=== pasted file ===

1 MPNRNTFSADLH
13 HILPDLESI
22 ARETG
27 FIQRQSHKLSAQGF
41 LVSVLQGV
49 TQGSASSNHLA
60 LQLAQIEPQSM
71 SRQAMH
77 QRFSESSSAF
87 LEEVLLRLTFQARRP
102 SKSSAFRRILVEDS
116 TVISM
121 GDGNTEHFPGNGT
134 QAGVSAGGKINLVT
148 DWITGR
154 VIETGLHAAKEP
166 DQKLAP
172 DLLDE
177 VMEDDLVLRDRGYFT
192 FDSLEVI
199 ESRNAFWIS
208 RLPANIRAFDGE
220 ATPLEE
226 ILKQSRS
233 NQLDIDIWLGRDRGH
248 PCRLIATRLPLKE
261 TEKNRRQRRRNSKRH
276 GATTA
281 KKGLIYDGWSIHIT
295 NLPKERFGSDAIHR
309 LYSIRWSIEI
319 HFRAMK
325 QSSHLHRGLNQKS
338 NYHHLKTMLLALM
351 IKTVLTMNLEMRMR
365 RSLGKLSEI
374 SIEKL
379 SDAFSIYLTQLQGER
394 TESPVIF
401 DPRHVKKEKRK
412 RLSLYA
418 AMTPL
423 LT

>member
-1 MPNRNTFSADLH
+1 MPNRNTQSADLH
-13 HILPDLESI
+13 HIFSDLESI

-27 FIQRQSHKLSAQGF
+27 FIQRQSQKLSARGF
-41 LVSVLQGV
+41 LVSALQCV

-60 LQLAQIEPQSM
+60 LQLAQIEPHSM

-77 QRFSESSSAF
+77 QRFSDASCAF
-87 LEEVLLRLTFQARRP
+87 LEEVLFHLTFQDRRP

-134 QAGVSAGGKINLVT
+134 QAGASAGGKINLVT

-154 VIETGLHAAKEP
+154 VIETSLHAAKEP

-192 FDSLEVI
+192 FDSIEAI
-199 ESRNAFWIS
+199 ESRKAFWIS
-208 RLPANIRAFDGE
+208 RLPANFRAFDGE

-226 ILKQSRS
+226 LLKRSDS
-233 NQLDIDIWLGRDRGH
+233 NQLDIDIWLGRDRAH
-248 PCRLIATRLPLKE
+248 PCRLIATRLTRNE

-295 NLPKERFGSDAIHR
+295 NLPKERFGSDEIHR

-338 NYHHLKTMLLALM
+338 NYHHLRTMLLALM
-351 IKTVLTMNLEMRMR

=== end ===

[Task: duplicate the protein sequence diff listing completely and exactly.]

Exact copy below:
1 MPNRNTFSADLH
13 HILPDLESI
22 ARETG
27 FIQRQSHKLSAQGF
41 LVSVLQGV
49 TQGSASSNHLA
60 LQLAQIEPQSM
71 SRQAMH
77 QRFSESSSAF
87 LEEVLLRLTFQARRP
102 SKSSAFRRILVEDS
116 TVISM
121 GDGNTEHFPGNGT
134 QAGVSAGGKINLVT
148 DWITGR
154 VIETGLHAAKEP
166 DQKLAP
172 DLLDE
177 VMEDDLVLRDRGYFT
192 FDSLEVI
199 ESRNAFWIS
208 RLPANIRAFDGE
220 ATPLEE
226 ILKQSRS
233 NQLDIDIWLGRDRGH
248 PCRLIATRLPLKE
261 TEKNRRQRRRNSKRH
276 GATTA
281 KKGLIYDGWSIHIT
295 NLPKERFGSDAIHR
309 LYSIRWSIEI
319 HFRAMK
325 QSSHLHRGLNQKS
338 NYHHLKTMLLALM
351 IKTVLTMNLEMRMR
365 RSLGKLSEI
374 SIEKL
379 SDAFSIYLTQLQGER
394 TESPVIF
401 DPRHVKKEKRK
412 RLSLYA
418 AMTPL
423 LT

>member
-1 MPNRNTFSADLH
+1 MPNRNTQSADLH
-13 HILPDLESI
+13 HIFSDLESI

-27 FIQRQSHKLSAQGF
+27 FIQRQSQKLSARGF
-41 LVSVLQGV
+41 LVSALQCV

-60 LQLAQIEPQSM
+60 LQLAQIEPHSM

-77 QRFSESSSAF
+77 QRFSDASCAF
-87 LEEVLLRLTFQARRP
+87 LEEVLFHLTFQDRRP

-134 QAGVSAGGKINLVT
+134 QAGASAGGKINLVT

-154 VIETGLHAAKEP
+154 VIETSLHAAKEP

-192 FDSLEVI
+192 FDSIEAI
-199 ESRNAFWIS
+199 ESRKAFWIS
-208 RLPANIRAFDGE
+208 RLPANFRAFDGE

-226 ILKQSRS
+226 LLKRSDS
-233 NQLDIDIWLGRDRGH
+233 NQLDIDIWLGRDRAH
-248 PCRLIATRLPLKE
+248 PCRLIATRLTRNE

-295 NLPKERFGSDAIHR
+295 NLPKERFGSDEIHR

-338 NYHHLKTMLLALM
+338 NYHHLRTMLLALM
-351 IKTVLTMNLEMRMR